In 1999 Bryan Levey wrote about “daddy day” caring for his toddler son for The Third Path Institute, a non-profit supporting parents in their efforts to share child care. Thirteen years later, Lisa Levey—Bryan’s wife and an expert on women in business and work-life issues—interviewed him about his journey 0f integrating fatherhood and professional demands.
Bryan Levey on The Gift of Sharing Care, 1999
I always knew I wanted to be a very involved dad, but until the time comes when the baby is born and real, it can be difficult to know exactly what that means.
As it turns out, for our family, sharing care has been a way—a lifestyle choice really—to make real this ideal of being intimately involved in the day-to-day care of my son. By spending the first few months at home with my son and wife while she was on parental leave, and then caring for my son one day during the work week, a day known to him as Daddy Day—mommy also has her own day during the work week—I have been able to develop the kind of relationship with my son that I had always hoped for.
Being able to share the care of my son with my wife has been a true gift for me with some of the benefits anticipated and others coming as quite a surprise. As anticipated, the greatest benefit of sharing care has been the many “little moments” with my son that make me feel as though I’m witnessing his growing up first-hand. I know his favorite books and his favorite playgrounds, the stories he makes up while playing with his trains, and how he likes his grilled cheese sandwich cooked at lunch.
But sharing care has also brought many more joys. It has brought my wife and me closer together as we feel like ‘true partners’ in this whole business of raising a family. We can share our lives on several fronts—the ups and downs of clients and projects and deadlines and co-workers on the work front, and the ups and downs of playtime and napping and discipline and mealtime on the home front. Sharing care has helped to foster a wonderful closeness with my wife as well as my son.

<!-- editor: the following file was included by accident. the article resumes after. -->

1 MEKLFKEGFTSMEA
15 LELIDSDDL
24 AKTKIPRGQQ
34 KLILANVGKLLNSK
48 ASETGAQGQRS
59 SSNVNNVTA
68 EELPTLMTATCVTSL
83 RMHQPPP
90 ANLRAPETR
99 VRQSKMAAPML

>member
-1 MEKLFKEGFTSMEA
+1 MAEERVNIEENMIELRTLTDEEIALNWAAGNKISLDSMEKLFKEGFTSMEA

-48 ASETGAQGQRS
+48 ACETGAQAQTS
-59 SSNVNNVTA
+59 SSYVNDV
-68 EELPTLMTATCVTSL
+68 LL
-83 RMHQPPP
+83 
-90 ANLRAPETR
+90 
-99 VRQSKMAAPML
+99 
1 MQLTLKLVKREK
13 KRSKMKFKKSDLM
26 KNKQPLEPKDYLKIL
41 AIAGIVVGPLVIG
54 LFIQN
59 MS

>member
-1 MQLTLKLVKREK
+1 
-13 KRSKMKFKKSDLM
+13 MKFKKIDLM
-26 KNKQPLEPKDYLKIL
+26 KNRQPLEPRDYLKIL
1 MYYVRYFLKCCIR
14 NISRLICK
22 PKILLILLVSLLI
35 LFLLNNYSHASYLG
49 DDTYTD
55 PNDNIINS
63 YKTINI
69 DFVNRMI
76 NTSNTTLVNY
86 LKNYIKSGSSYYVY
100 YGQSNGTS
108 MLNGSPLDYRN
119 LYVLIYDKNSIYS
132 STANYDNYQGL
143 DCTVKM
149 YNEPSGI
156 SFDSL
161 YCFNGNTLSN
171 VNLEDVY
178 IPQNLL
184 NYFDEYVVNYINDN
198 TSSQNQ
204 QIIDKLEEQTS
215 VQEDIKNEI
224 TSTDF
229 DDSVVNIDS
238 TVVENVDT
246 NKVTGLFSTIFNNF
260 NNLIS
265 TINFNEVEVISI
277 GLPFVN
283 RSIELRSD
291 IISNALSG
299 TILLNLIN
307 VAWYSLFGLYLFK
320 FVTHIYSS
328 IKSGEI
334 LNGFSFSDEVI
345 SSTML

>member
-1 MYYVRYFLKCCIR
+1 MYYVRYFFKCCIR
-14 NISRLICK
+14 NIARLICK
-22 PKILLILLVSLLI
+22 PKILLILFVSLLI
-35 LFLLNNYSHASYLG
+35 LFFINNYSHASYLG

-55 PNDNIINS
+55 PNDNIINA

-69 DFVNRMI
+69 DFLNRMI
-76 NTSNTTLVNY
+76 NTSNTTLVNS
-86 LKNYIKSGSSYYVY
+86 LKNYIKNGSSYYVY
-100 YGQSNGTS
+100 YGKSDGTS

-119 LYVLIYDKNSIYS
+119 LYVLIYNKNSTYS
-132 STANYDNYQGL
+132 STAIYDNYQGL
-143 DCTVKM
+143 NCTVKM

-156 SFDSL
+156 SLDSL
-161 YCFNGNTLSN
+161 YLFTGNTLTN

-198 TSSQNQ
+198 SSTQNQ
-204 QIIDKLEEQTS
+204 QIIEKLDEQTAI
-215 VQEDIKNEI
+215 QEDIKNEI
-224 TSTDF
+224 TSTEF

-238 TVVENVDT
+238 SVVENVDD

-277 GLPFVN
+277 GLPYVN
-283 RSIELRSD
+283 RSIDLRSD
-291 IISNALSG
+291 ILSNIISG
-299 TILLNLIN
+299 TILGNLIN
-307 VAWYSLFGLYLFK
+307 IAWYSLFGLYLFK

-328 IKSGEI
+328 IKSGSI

It has also made me a better employee—certainly a more productive one. Because I know my time at work is limited, when I am at work, I am very focused. I have become better at prioritizing and retaining perspective on what part of my contribution is the most valuable: to the company I work for, and to our customers. My company has recognized these contributions of mine, both verbally and monetarily, despite the fact that I am family-focused.
Another benefit of sharing care and the way my wife and I have been able to structure our lives is that we both have a certain amount of private time in any week to “do our own thing” and regenerate. We’ve been able to create windows of time where each of us has the night off, or a morning off, where we can pursue our own interests apart from work and children. This time is precious to me.
One of the real benefits of sharing care is the realization of a vision of a new family structure: one where men and women contribute in significant ways both in the raising of children and in the generation of income. It can be easy to feel isolated at times in this lifestyle, especially being the only father on the playground on a Thursday morning, or the only male senior technical person who works a reduced schedule. Sharing care has been different from the norms I was raised with. But to my mind, I have the best of all worlds. I am developing a depth of connection with my son that I never had with my own father, while still doing work I love and moving ahead in my career.
I think we’ve found a better way to combine work and family. [Click here to read a follow-up conversation with Bryan Levey, thirteen years after he wrote this essay.]
—Photo credit: ewen and donabel/Flickr
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